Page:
I’ve found the imabi website some time ago and I can recommend the first two chapters about pronunciation in this case. The author seems to be somehow a person with knowledge in linguistics, so I guess it won’t be all that wrong.
There are actually words like 姉さん(ねえさん) where you stretch without the い. To sum it up, as far as I understood imabi. lengthening the お with おう and the え with えい seems to mostly appear in on’yomis (hence orignally chinese words). My personal guess is that a long time ago the japanes people maybe tried to pronounce the words more closely to the original chinese pronunciation, but over the time the sounds just became long お and え. Unfortunately, I have no proof or historical hints. So there is a good chance that my theory is plainly wrong
However, what ever the reason might be, it is indeed an interesting question.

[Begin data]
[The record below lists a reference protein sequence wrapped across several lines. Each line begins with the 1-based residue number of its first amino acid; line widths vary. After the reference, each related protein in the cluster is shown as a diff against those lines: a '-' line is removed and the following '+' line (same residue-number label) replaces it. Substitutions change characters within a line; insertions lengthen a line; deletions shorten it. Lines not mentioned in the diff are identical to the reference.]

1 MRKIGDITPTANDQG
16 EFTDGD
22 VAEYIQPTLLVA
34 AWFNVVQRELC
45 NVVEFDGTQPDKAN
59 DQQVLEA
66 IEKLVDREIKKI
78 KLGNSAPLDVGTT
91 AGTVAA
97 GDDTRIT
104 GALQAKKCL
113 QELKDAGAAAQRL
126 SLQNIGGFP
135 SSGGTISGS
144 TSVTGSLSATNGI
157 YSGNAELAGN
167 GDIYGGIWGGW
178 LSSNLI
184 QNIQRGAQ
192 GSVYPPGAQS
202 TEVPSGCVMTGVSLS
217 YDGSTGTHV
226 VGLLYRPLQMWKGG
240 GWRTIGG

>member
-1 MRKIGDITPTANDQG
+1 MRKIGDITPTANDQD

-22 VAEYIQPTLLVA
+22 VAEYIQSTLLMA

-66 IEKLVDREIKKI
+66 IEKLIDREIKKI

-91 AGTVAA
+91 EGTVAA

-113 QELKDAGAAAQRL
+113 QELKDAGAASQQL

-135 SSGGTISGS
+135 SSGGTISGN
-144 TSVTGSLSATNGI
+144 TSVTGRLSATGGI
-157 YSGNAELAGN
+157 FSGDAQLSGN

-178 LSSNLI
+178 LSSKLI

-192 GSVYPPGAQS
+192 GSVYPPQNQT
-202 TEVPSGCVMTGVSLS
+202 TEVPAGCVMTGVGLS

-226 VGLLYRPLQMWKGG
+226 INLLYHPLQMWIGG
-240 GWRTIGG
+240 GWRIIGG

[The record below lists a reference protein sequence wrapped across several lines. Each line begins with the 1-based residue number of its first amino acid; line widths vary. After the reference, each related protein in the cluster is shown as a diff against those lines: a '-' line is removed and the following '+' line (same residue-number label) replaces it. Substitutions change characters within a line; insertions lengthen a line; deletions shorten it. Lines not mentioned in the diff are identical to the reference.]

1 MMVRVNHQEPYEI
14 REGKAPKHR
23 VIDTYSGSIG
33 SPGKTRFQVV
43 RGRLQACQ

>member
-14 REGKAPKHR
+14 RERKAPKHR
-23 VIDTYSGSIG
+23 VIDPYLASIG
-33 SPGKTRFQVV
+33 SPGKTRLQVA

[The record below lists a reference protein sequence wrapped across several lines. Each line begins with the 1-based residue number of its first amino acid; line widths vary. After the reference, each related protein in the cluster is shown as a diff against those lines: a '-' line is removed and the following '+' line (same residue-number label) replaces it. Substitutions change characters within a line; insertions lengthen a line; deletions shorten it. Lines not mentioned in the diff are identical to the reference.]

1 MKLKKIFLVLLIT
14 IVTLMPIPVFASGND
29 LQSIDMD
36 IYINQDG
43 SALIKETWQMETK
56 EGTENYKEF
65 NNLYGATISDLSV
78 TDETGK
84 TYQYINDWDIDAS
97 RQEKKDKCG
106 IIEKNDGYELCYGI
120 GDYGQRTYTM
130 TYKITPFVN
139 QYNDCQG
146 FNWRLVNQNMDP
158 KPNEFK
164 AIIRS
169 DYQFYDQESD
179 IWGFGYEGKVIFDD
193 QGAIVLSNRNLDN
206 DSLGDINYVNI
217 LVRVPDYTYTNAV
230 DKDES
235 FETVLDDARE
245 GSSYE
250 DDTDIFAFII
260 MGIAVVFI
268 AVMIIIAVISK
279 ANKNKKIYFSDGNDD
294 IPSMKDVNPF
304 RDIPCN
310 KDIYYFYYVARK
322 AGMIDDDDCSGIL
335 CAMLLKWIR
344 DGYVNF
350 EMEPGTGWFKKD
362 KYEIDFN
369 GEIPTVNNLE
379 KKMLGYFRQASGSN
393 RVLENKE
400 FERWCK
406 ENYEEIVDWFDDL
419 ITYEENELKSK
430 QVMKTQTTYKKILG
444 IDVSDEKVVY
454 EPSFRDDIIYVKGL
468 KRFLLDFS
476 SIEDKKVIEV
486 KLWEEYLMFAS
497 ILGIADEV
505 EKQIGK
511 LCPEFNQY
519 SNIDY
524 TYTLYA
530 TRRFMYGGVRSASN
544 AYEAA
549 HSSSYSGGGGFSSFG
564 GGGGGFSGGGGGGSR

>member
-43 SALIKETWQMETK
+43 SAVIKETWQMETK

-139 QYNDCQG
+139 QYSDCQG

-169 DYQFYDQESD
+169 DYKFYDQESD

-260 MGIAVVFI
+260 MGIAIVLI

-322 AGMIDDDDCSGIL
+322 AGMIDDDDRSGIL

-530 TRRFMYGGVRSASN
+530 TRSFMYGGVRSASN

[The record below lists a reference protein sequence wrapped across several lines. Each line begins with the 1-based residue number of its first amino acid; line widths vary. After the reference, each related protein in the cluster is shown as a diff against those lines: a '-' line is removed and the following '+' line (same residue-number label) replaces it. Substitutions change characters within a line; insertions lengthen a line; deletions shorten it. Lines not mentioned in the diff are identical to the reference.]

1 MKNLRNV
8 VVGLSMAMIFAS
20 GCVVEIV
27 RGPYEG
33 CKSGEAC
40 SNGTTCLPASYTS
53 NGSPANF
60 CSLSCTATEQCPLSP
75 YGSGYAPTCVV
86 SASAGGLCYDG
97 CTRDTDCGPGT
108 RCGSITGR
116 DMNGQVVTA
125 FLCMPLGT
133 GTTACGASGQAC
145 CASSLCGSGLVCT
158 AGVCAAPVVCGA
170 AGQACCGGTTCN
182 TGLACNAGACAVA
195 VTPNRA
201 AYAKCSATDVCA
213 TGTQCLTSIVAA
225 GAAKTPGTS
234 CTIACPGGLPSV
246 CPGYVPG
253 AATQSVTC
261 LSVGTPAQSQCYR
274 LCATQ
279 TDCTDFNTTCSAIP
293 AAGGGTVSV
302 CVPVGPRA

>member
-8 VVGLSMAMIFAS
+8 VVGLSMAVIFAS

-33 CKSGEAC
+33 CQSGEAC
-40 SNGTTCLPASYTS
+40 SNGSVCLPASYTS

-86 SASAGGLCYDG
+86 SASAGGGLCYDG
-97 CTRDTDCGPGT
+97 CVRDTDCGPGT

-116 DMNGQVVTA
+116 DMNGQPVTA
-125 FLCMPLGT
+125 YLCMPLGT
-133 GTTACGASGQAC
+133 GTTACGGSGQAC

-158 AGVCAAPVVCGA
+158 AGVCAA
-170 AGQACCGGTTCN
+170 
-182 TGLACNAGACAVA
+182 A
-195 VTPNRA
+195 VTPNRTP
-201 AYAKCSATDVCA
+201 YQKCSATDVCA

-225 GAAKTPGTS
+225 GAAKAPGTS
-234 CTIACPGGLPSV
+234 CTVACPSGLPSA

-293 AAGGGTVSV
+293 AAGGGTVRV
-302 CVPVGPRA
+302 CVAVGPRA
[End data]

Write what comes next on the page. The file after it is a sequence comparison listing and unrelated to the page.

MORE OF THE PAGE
Regarding the えいえ: If you would not pronounce the い it would result in a triple え. I think it would just be to confusing and impractical if the speakers of a language had to distinguish between three different syllable lengths, so pronouncing the い more clearly has established. Especially since the meaning of many, many japanese words already depends on whether a vowel is long or short (ばあさん - ばさん, 有名(ゆうめい) - 夢(ゆめ)). But I’m not sure either.
Anyway, I agree with the previous answers: The “correct” pronunciation of えい seems to be ええ, and, as seanblue already mentioned, don’t try to imitate songs or so. For example, in German you write very often "silent e"s, like in “haben” (have), but never speak them. Doing so sound very strange and unnatural, still in songs you sometimes here it because of various musical reasons (beat, metric, etc.).
ps: this is my first post, too yay